11th Doctor Peter Capaldi - The Twelfth Doctor Who's Who
2013 - 2017
Peter Capaldi
The Twelfth Doctor
(2013 - 2017)
 
 
 
Twelfth Doctor Intro Screen
Clara Oswald
Clara Oswald
The Best Doctor
 
Vote if I am your favourite Doctor

 From the beginning, the Twelfth Doctor was destined to be a distinctive incarnation of the renegade Time Lord. With The Doctor having exhausted all twelve of his regenerations by the time of the Eleventh Doctor - due to the Tenth Doctor regenerating twice ("The Stolen Earth/Journey's End") and The Doctor not regarding the incarnation he adopted to fight in the Time War as a true 'Doctor' ("The War Doctor", "The Night of The Doctor" and "The Day of The Doctor") - The Doctor should have died for good after the centuries-long siege at Trenzalore ("The Time of The Doctor"), but he was given a new opportunity at life when the Time Lords, reaching out through the rift in time he had been protecting for all that time, sacrificed the chance to escape the pocket universe they had been trapped in by giving The Doctor a new set of regenerations.

Deep Breath
Deep Breath
 From the moment this incarnation began, The Doctor was faced with doubts about his role as The Doctor, considering the implications of his unexpected gift and what he would become now that he had gone beyond predicted limitations. This fear was so great that his previous incarnation actually called his own future, in a few moments of privacy when he made it back to the TARDIS before his companion Clara, to ask Clara to be there for his future self and help that scared man learn how to be The Doctor ("Deep Breath"). Throughout his life, the Twelfth Doctor was often troubled by his own awareness of his inner darkness, most likely 'aided' by the knowledge that his current incarnation was essentially the same incarnation that would have 'given birth' to The Valeyard ("The Trial of a Time Lord") before his dark side's interference in the past altered his personal history. Early in this incarnation, he asked his companion if he was a good man, subsequently attempting to 'redeem' a damaged Dalek that he nicknamed 'Rusty' ("Into the Dalek"), but although he failed to reform Rusty in the exact manner that they had set out to achieve, turning Rusty against its people by inspiring it with The Doctor's rage at the Daleks rather than his wonder at everything else, Clara noted in the aftermath that, even if The Doctor wasn't always a good man, the fact that he was trying to be one was enough.

 Despite this assurance, the Twelfth Doctor was often troubled by the ease with which he affected a detached manner in order to do what had to be done, expressing fear at what he was turning into even as he continued such questionable actions as taking his companions into danger to satisfy some grander plan. On one occasion, Clara Oswald was particularly angry at him when he took her to the Orient Express in space just to investigate a mystery when she had been promised a simple holiday after The Doctor put her in a position where she would apparently have to choose whether to kill a unique life form that was about to hatch from within the Moon over the deaths of all of humanity when the Moon shattered, when The Doctor had already deduced that the creature hatching wouldn't destroy Earth ("Kill the Moon" and "Mummy on the Orient Express"). While he often came across as aloof and confident of his own intelligence, The Doctor was always willing to acknowledge when others had good ideas, such as when he was on an underwater base and noted that acting commander Cass was the most intelligent person in the base after himself despite the fact that Cass was deaf ("Under the Lake/Before the Flood").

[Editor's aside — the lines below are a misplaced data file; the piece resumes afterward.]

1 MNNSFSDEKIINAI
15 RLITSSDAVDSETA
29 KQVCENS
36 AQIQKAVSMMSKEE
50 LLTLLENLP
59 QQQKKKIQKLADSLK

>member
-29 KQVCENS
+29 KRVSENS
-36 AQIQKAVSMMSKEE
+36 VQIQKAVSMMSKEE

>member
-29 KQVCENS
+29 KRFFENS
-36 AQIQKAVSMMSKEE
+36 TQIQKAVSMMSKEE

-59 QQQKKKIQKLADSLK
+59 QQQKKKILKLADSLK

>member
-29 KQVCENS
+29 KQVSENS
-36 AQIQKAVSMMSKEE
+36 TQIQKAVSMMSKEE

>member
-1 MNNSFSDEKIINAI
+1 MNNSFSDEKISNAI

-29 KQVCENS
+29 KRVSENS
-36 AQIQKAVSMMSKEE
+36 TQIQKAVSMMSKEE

Dark Water/Death in Heaven
Dark Water/Death in Heaven
 His concerns about his own inner darkness came to a head during a confrontation with The Master's current female incarnation, now known as 'Missy', who put him in a position where he could either take command of the Cyber-army she had created and lead them across the universe or stand back and let them destroy Earth, claiming that she just wanted to prove to The Doctor that the two of them weren't that different. Although tempted by the potential power that he could use to save the innocent, The Doctor finally proclaimed that he had come to accept that he wasn't a good man, a bad man, or any kind of leader, but simply 'an idiot' who wanted to help people, passing on control of the army to the Cyber-converted Danny Pink, allowing one of the army to choose their fate rather than impose his own will on them ("Dark Water/Death in Heaven"). This assault also demonstrated The Doctor's sentimental side, as he found himself working against Missy and the Cyber-army with the aid of UNIT, who revealed that an additional legislation had been added to the United Nations charter that appointed The Doctor himself to the position of President of Earth in the event of a significant crisis. Despite his new authority, The Doctor expressed a wish that his old friend Brigadier Lethbridge-Stewart was still alive, with The Brigadier's daughter Kate agreeing with The Doctor's high opinion of her father and noting that the only thing her father had regretted about working with The Doctor was that his scientific advisor had never saluted him. When the crisis was concluded, The Doctor realised that the last Cyberman standing, which had just shot Missy and saved Kate, was the resurrected Brigadier, prompting The Doctor to salute his old friend at last, musing that The Brigadier would never be anywhere but by his side when Earth and The Doctor faced their darkest hour.